By: Carly Friedman
Growing up, I lived and breathed for the Jewish community. From a young age, I loved youth groups, synagogue and really any project or group that allowed me to be a part of something greater. I was drawn to anything that created a sense of community for me. The values imparted to me from my parents, school and society all came together in youth movements and Jewish summer camp. I was able to learn, practice Judaism and contribute in a meaningful way all while feeling a strong sense of belonging that enveloped me with a significant sense of contribution and made my life meaningful.
Life for me was all about this sense of community. But it was easy. The opportunities were there, I simply had to jump on the train and I would be whisked off to meaningful world of Jewish values and a built in sense of contribution. But that all changed as I aged out of youth movements and summer camp.
I craved the feeling of being impactful, and I fueled that craving by seeking out any opportunity that would give me a sense of that consistent and daily contribution. Completing my MA in Nonprofit Management and working in the field of Jewish Nonprofit has been both a privilege and a lifeline for me, but it is not enough. Not everyone has the ability to work for the Jewish community.
We need more opportunities to allow adults to connect, commit to and actively contribute on a daily basis to the efforts of those tirelessly working to uphold Jewish values. And this isn’t just about me anymore. It is my responsibility as a parent to live these values and pass them on to my children. That’s why I was thrilled to open up a fund on My Tzedakah. Finally, I had an opportunity to contribute meaningfully on a monthly basis and provide consistent support. It was my chance to recommit to the Jewish community in a new and different way. More importantly, it was my chance to sit down with my children and explain to them what I was doing.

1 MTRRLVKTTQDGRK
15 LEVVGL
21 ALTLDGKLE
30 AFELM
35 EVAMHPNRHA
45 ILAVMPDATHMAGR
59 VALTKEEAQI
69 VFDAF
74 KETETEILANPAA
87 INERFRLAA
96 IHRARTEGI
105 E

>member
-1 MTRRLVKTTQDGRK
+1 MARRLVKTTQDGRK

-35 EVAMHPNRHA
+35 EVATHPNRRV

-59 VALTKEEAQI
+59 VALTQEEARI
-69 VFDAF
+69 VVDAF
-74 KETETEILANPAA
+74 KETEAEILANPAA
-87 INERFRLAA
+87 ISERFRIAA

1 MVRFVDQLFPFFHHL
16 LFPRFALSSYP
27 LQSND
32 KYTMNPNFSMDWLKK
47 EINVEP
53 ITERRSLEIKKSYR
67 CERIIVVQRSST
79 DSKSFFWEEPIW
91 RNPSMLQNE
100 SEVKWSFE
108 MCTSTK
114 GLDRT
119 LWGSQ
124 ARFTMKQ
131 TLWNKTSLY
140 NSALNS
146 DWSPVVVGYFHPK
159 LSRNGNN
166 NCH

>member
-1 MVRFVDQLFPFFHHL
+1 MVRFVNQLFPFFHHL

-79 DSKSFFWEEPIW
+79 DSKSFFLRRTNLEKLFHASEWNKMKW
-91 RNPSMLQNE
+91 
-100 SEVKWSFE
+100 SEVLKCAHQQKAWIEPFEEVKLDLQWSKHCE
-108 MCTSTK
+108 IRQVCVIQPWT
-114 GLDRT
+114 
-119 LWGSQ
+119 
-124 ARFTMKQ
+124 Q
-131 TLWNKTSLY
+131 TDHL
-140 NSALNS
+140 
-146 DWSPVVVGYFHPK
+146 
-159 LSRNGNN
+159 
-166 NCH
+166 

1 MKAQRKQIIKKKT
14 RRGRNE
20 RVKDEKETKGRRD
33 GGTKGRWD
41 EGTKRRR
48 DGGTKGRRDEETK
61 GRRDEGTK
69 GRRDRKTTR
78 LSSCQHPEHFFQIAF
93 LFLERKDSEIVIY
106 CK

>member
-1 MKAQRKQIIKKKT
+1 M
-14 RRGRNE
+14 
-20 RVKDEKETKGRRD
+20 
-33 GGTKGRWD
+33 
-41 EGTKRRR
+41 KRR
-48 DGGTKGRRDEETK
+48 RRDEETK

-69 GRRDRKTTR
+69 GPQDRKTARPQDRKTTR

I love our family fund, because it truly represents my family’s values. Not just the adults in our family, but the kids too. Each one of us gets to choose a charity that we are passionate about. No age is too young, our children understand and crave opportunities to make grown up choices. When we trust them and consult with them on decisions about where we want our charity to go, they understand that their opinion matters and that we value making a commitment to the community. Opening up a fund with My Tzedakah allowed me to instill those values into the DNA of our family. I am so grateful for the opportunity to finally feel that sense of contribution again.